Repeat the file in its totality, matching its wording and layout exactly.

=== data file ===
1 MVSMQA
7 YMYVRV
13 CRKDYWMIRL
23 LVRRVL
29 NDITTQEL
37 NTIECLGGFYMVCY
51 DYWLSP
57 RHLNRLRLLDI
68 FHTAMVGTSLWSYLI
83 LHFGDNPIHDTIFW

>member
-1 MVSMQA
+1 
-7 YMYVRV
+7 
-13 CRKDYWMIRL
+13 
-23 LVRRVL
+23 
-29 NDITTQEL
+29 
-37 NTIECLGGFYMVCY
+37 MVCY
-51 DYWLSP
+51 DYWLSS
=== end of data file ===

1 MVSMQA
7 YMYVRV
13 CRKDYWMIRL
23 LVRRVL
29 NDITTQEL
37 NTIECLGGFYMVCY
51 DYWLSP
57 RHLNRLRLLDI
68 FHTAMVGTSLWSYLI
83 LHFGDNPIHDTIFW

>member
-1 MVSMQA
+1 
-7 YMYVRV
+7 
-13 CRKDYWMIRL
+13 
-23 LVRRVL
+23 
-29 NDITTQEL
+29 
-37 NTIECLGGFYMVCY
+37 MVCY
-51 DYWLSP
+51 DYWLSS